Updated 9:30 a.m.

Guests hoping for breath of fresh air during their stay at the Embassy Suites Philadelphia Center City are in for a disappointment.

Guest room balconies — a defining feature of the circular, all-suites tower just off Philly’s tree-lined Benjamin Franklin Parkway — are no longer accessible.

That fact is not indicated anywhere on the hotel website, which shows balconies through glass doors in photos next to each of its available room types.

“Every suite has a balcony, but all of the balconies are locked for your safety,” a hotel staffer recently said, responding to an in-person inquiry about a potential stay. “It’s been that way since the renovation.”

Asked to elaborate, the hotel employee simply repeated their statement.

A renovation was completed in April 2017, per a press release sent out by Embassy Suites, and was described as encompassing interior upgrades and other cosmetic improvements, such as a flatscreen TV in each suite, sofa beds and complimentary made-to-order breakfast and evening drinks.

Though not included in the release, the refresh also included new locks for the sliding doors leading to the terraces that grace each of the hotel’s 288 suites.

Embassy Suites Philadelphia general manager Steven McClure confirmed to Billy Penn that the locks were part of the recent upgrade.

According to an anecdote from one hotel guest, whose experience is corroborated by dozens of TripAdvisor reviews, other employees at the Philly Embassy Suites seem to have no problem asserting why locks were added to the balcony doors:

The change, staffers told guests, was in response to the recent spate of suicides or attempted suicides at the hotel.

Stickers on each of the guest room balcony doors note that “For Your Safety, These Doors Have Been Locked.”

Stickers on the balcony doors advise guests of the change once they arrive Credit: Joan Brady / Spirited Media

The most widely-publicized suicide incident at the Embassy Suites was on May 2, 2015. On that date, Sean McGrellis, founder of an organization that provided freelance musical services, fell to his demise from the hotel’s balcony on the 25th floor. In June 2016, another likely jumper from the hotel was mentioned on social media by a Twitter account and a Reddit user, though that event did not make its way into mainstream news.

When asked in 2015 by reporters to provide comment on the McGrellis tragedy, management at the hotel chose not to address the matter. They also did not indicate that any architectural changes were forthcoming in response to safety concerns, or as a method for suicide prevention.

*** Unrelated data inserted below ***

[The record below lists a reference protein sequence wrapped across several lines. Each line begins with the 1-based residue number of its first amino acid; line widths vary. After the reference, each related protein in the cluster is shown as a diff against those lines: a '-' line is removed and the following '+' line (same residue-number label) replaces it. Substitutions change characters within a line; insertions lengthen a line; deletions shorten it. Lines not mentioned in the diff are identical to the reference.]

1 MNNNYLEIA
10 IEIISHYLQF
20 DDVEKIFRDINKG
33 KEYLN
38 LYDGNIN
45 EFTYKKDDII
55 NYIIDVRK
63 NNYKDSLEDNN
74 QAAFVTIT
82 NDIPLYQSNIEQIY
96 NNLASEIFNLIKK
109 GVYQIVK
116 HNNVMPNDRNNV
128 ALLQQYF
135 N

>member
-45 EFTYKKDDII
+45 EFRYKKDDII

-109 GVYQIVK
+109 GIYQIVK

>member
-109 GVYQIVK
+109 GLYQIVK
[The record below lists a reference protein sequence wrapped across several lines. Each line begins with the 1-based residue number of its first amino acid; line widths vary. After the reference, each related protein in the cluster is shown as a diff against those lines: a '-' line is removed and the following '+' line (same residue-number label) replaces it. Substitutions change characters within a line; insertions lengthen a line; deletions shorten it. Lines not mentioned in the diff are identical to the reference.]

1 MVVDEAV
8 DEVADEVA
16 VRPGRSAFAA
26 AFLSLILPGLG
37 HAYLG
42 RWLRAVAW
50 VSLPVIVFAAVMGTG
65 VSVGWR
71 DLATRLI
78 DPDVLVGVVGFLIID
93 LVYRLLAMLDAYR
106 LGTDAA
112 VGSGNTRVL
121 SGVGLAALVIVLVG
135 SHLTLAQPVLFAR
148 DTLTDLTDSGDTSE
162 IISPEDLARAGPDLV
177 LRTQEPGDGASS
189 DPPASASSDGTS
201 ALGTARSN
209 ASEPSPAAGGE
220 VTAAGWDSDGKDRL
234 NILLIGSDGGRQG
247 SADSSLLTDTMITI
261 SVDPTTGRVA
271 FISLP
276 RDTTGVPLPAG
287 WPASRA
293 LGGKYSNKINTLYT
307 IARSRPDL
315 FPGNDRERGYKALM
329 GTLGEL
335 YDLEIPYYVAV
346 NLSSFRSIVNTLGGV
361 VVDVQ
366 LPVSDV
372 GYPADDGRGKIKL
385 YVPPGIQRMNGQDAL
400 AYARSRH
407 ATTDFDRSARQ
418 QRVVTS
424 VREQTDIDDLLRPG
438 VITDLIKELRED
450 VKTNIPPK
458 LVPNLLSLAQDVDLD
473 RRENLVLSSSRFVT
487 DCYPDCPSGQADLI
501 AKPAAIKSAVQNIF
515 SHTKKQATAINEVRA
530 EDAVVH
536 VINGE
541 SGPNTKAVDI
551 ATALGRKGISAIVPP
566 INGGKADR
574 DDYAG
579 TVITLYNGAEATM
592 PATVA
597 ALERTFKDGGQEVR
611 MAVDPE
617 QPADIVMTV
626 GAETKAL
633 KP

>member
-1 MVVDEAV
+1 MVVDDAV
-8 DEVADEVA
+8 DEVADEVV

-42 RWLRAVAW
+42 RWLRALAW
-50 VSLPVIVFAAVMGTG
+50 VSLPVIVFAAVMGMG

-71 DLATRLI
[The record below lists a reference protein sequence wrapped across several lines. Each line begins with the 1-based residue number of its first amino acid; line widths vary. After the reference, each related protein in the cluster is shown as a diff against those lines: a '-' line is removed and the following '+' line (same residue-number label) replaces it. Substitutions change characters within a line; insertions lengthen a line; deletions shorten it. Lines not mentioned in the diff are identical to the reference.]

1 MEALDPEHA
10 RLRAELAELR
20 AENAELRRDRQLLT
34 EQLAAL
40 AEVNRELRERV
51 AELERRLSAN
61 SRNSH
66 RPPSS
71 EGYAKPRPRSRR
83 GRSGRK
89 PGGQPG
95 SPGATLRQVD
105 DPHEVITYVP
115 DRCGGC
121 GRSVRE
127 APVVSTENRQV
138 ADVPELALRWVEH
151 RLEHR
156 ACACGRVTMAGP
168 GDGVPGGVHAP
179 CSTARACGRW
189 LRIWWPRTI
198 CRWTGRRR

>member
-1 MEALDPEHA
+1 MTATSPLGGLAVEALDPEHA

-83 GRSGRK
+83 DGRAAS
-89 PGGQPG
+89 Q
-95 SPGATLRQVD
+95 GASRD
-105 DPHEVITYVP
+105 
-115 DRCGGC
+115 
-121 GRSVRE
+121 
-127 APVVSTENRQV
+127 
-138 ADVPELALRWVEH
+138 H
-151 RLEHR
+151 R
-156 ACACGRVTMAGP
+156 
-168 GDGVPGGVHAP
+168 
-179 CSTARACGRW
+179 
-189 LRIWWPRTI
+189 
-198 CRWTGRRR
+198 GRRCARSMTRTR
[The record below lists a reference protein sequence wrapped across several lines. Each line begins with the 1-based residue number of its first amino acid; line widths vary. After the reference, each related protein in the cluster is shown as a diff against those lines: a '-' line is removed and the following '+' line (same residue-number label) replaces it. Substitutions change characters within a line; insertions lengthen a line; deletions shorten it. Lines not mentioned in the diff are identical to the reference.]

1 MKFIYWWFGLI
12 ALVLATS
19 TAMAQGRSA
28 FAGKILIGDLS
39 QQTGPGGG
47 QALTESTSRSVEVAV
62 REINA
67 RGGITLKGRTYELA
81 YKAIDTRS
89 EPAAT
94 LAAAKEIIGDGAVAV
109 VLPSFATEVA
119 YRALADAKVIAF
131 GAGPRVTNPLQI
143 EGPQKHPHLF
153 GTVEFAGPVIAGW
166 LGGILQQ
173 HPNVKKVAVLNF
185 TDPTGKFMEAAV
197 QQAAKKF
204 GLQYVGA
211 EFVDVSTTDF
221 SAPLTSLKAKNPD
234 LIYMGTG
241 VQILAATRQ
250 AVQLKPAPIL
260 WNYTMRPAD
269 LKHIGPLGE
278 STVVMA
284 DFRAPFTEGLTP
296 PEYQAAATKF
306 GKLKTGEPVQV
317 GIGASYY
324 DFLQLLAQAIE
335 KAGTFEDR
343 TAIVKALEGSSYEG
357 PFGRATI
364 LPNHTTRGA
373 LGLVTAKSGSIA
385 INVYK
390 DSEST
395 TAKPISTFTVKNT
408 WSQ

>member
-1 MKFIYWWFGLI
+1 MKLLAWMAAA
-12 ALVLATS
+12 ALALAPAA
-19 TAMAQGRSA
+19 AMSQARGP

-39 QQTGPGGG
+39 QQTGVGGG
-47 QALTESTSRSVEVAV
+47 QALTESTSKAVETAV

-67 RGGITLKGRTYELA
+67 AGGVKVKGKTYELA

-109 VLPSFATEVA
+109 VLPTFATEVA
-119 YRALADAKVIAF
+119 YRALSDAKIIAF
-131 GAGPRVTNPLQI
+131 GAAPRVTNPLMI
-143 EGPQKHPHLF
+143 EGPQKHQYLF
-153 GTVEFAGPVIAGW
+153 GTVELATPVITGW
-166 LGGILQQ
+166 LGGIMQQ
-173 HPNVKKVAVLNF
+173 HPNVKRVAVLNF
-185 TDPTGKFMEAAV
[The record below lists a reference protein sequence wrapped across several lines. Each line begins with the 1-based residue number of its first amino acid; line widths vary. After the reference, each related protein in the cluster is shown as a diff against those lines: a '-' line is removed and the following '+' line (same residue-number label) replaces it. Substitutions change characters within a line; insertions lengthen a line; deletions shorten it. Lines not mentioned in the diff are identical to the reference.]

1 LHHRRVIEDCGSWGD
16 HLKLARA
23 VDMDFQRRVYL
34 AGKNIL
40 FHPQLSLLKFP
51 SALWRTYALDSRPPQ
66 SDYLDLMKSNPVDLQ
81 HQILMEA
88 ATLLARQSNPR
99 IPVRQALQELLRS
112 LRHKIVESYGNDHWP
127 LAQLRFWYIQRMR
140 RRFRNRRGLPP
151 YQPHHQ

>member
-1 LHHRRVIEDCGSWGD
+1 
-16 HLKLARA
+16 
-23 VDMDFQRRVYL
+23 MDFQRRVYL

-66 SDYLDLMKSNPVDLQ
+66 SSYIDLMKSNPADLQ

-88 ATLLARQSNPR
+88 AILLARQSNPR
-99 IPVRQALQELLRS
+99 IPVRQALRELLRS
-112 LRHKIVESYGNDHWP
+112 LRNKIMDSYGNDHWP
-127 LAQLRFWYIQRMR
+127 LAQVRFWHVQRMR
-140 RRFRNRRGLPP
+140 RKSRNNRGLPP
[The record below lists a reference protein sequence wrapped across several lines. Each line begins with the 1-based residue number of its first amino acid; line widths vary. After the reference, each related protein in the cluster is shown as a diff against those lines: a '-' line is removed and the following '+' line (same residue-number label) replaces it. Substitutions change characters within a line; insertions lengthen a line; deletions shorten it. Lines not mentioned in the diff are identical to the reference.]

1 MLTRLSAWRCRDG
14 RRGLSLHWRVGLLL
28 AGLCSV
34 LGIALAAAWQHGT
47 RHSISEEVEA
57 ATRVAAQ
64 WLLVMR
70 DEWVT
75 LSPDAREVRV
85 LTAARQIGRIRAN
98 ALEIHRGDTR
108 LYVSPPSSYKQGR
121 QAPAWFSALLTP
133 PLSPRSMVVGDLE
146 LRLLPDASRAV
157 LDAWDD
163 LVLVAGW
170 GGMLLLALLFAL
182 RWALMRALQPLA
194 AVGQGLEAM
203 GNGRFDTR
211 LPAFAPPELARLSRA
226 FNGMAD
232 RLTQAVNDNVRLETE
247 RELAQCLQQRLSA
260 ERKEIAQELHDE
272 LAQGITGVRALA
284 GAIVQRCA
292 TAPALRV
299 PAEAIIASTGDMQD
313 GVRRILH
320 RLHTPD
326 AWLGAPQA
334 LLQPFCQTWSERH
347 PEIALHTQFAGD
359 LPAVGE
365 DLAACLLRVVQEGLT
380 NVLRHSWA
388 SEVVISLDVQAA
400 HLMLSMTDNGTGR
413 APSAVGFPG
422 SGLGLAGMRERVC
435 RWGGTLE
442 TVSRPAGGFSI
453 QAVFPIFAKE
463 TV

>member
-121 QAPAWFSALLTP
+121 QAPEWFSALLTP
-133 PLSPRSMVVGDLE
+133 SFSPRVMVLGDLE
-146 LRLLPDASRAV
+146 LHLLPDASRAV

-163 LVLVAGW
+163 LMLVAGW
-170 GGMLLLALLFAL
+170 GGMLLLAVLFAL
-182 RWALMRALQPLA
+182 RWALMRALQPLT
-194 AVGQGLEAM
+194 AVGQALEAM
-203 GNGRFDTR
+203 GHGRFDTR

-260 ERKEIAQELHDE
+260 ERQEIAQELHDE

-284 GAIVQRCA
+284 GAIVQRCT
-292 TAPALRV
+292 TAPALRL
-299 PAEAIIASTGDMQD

The Embassy Suites isn’t the only Philadelphia hotel to face this dilemma in the past decade. In 2009, 23-year old Zal Chapgar fell from the 33rd floor of the Loews Hotel on Market Street.

But with its highly visible facades on one of the city’s broadest thoroughfares, the Embassy Suites may be an especially attractive draw.

A view shot from one of the Embassy Suites balconies in 2015 Credit: Flickr Creative Commons / Danny Navarro

In general, hotels are considered magnets for people considering taking the drastic step of killing themselves.

In a 2014 Lodging Magazine article with tips for operators and managers trying to suicide-proof their hotels, Dr. Steven Stack or Wayne State University explained that his research found hotels are one of a few “lethal locations” where someone intent on killing themself is unlikely to be dissuaded by a loved one to go through with their plan. In that same article, Chad Callaghan, a security consultant and founder of Premises Liability Consultants, describes two types of people who take their own lives in hotels: those who are “despondent,” and those who want to “sensationalize” their death. The latter, according to Callaghan, are the ones likely to jump.

People who come to hotels with the intention of taking their own life are more likely to be local residents, per a 1990 study conducted by the Atlanta Medical Examiner’s Office.

That the Embassy Suites would attempt to curb this behavior is understandable. That the hotel doesn’t mention the balconies are locked when customers book rooms, less so.

Some balconies appear to have furniture on them Credit: Mónica Marie Zorrilla / Billy Penn

TripAdvisor is full of reviews complaining about the change — and the lack of advance notice.

In a November 2017 post titled Don’t let the balcony fool you!, user Bonnieberk noted that “I have been staying in this hotel for years and enjoyed many of the amenities including a balcony to get some fresh air. Unfortunately,” she continued, “they recently locked the balconies and no longer made them accessible.”

User curbanow was less courteous in a review posted May 2017 that ends with an accusation of “false advertising.”

“The rooms have a beautiful balcony which appears in all of their photos,” curbanow wrote, “however when you arrive you will learn they locked it and block you from using it.” The user then recaps a call to the front desk (response: “It’s for your safety”) and notes that despite promising not to jump off it, staff refused to release the locks.

General manager McClure first indicated he was open to discussion, but then became unresponsive. After Billy Penn issued a request for more info to Senwhaa Lim, brand communications manager at Hilton, McClure reached out to decline further comment.

A request for comment from HEI Hotels & Resorts, which owns the hotel, was not returned.